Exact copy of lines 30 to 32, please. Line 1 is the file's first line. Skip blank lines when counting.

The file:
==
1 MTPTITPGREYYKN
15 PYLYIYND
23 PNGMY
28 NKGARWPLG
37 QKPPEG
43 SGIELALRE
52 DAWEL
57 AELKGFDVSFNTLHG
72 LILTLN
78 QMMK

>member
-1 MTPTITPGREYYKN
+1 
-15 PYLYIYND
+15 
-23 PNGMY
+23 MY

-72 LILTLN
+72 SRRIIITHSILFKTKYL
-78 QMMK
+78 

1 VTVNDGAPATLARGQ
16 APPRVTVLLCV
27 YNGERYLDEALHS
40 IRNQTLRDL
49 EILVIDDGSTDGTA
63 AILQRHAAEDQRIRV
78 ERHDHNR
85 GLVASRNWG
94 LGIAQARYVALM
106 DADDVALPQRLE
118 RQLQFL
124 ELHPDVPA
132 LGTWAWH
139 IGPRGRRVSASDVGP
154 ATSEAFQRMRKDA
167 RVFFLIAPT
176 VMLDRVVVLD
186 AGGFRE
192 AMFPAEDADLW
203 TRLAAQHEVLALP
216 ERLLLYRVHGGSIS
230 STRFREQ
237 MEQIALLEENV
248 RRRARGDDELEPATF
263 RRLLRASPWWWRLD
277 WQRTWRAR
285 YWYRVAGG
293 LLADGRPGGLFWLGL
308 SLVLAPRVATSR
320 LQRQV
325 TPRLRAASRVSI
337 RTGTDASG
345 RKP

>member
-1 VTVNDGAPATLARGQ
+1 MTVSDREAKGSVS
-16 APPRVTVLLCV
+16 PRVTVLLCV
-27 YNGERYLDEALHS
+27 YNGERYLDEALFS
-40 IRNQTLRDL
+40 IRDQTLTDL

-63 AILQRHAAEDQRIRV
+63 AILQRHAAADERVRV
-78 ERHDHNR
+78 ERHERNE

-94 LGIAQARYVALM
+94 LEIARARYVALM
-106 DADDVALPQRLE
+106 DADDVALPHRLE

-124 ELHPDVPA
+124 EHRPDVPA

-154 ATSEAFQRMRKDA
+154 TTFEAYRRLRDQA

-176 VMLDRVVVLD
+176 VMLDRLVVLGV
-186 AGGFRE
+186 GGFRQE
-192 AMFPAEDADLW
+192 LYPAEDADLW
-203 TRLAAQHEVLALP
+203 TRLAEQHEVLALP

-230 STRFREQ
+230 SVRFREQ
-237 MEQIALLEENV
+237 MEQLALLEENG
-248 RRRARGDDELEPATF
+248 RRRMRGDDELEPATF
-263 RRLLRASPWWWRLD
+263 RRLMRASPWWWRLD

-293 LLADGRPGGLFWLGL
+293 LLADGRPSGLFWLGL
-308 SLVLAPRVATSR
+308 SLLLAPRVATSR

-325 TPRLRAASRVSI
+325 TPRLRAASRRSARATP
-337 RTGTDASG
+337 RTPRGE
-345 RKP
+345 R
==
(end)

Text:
94 LGIAQARYVALM
106 DADDVALPQRLE
118 RQLQFL